S16: Dear Mom and Dad are fighting. I’m the step mom to an eight year old and a 6 year old and a new mom to a baby boy 10 weeks old. I love my family. Being home has been chill but not magical. I love bonding with my baby and for the most part still having the physical energy and emotional bandwidth for other areas of life. It’s not all roses. Sometimes I don’t leave the house for days and it can feel isolating. I’m returning to work in 10 days. I’m a nurse practitioner. I enjoy my job and I find it really satisfying. Before maternity leave I often left the office late and went in on weekends. I don’t want to do that. I have no concept of time. Never have and often end up working late with no idea how. But now I will have to leave on time to make it to daycare pickup. My partner works evenings. I’m also going to pump twice a day. Any advice on streamlining time management prioritizing pumping when I’m crunched for time I guess my bigger question is that right now I don’t see how returning to work is possible. I’m home now and the laundry is piled up. The sink is full. The trash barely makes it to the curb and there are diapers everywhere. My partner does a lot. Before I went on maternity leave he did 85 percent of household chores and a large majority of yard work. How do we keep the house running not spotless but functional. When I return to work how do I protect my time. I have so many practical and emotional worries surrounding returning to work. I feel uncertain and scared. This is the hard part that no one talks about. Please help.
S15: First of all congratulations on your wonderful new baby. Yes. Yes.
S17: I would like to highlight in starting to respond to this question. One point you made toward the end of this letter which is you determine you define keeping your house running as reaching a level of not spotless but functional.
S15: I would like to commend you on a great recognition of how having a baby requires that you start to lower your standards for things like housework and personal care and and honestly sometimes a job. I would urge you to lower your standards even further.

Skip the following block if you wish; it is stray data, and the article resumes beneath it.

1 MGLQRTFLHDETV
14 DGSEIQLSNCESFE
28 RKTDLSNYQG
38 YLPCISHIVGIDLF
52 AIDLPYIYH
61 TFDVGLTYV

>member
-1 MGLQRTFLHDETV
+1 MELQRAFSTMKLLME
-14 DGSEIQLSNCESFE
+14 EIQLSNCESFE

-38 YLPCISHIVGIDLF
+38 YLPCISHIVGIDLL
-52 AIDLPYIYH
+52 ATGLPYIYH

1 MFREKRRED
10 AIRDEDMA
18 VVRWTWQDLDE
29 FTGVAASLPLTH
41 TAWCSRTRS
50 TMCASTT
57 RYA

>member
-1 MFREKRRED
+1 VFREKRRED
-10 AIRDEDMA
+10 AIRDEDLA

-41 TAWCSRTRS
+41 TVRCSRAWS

S14: Dysfunctional but surviving with the heat on is a fine state for your house to be in for the next two years. It doesn’t even have to be fully functional. Large chunks of it can just stop working completely yardwork. Fuck that shit send it out the door. Don’t do any yard work for the next 2 years let your yard grow. But in general the first large piece of advice I’d give to you is something that it seems like you’ve already. You already naturally understand and I would just urge you to continue embracing it which is to recognize and accept that all the aspects of your life that perhaps ran one way perhaps smoothly or beautifully before this baby are gonna run differently and are gonna feel broken for a while but that’s totally OK and fine and they will return to a level approaching normalcy as the years go on.
S15: The more that you can stop yourself from freaking out about the things that don’t feel right and instead accept them as just being the way things are for now the happier that you will be now on this question of going back to work this is a really fraught time for parents in general and moms in particular this moment of my baby is so so tiny.
S17: My baby is just starting to like get fun. You know 10 weeks is exactly the moment when your baby starts like just doing that doing stuff like smiling at you it’s just like not a meatloaf that shits in a diaper all the time it’s like an actual human creature.
S15: And it’s like a bummer to then be like this tiny thing who I’m just beginning to bond with I know I have to leave him for you know eight hours a day but I would. But it sounds also like you are a person who legitimately loves your job who finds it as you say satisfying who is doing good for people in the world.
S14: And there is an element of joy and liberation at returning to the world whole even after this amazing experience and returning to the thing that you do that gives you at least some part of your identity that puts you in the world in contact with and helping other people. And one way to start to become okay with the possibility as you say of returning to work is embracing the things that work gives you not just the money that the money is also great but the fulfillment the satisfaction the completeness that that work can offer you. I just don’t want you to discard that as you think about returning to this job that you profess to enjoy. So that’s your sort of macro things. I would also love to hear from Rebecca and Jamila about micro things that helped you when you all were coming back to this to the working world after maternity leave at this stage of life and whether they’re about pumping or other sort of hacks to keep this balance working as well as you can.